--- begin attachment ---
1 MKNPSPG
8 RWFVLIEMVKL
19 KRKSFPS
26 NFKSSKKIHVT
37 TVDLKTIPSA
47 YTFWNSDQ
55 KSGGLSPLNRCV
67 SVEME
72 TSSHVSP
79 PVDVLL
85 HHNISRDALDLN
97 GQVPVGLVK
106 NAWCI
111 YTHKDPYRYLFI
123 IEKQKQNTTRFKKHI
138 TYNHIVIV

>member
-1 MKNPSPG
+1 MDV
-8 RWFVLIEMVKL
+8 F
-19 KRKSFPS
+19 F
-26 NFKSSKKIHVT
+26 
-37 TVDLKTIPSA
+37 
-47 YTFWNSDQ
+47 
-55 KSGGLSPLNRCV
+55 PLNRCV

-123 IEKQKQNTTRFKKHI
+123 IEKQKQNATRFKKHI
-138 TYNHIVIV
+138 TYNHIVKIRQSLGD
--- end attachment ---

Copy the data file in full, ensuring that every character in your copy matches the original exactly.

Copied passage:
1 MKNPSPG
8 RWFVLIEMVKL
19 KRKSFPS
26 NFKSSKKIHVT
37 TVDLKTIPSA
47 YTFWNSDQ
55 KSGGLSPLNRCV
67 SVEME
72 TSSHVSP
79 PVDVLL
85 HHNISRDALDLN
97 GQVPVGLVK
106 NAWCI
111 YTHKDPYRYLFI
123 IEKQKQNTTRFKKHI
138 TYNHIVIV

>member
-1 MKNPSPG
+1 MDV
-8 RWFVLIEMVKL
+8 F
-19 KRKSFPS
+19 F
-26 NFKSSKKIHVT
+26 
-37 TVDLKTIPSA
+37 
-47 YTFWNSDQ
+47 
-55 KSGGLSPLNRCV
+55 PLNRCV

-123 IEKQKQNTTRFKKHI
+123 IEKQKQNATRFKKHI
-138 TYNHIVIV
+138 TYNHIVKIRQSLGD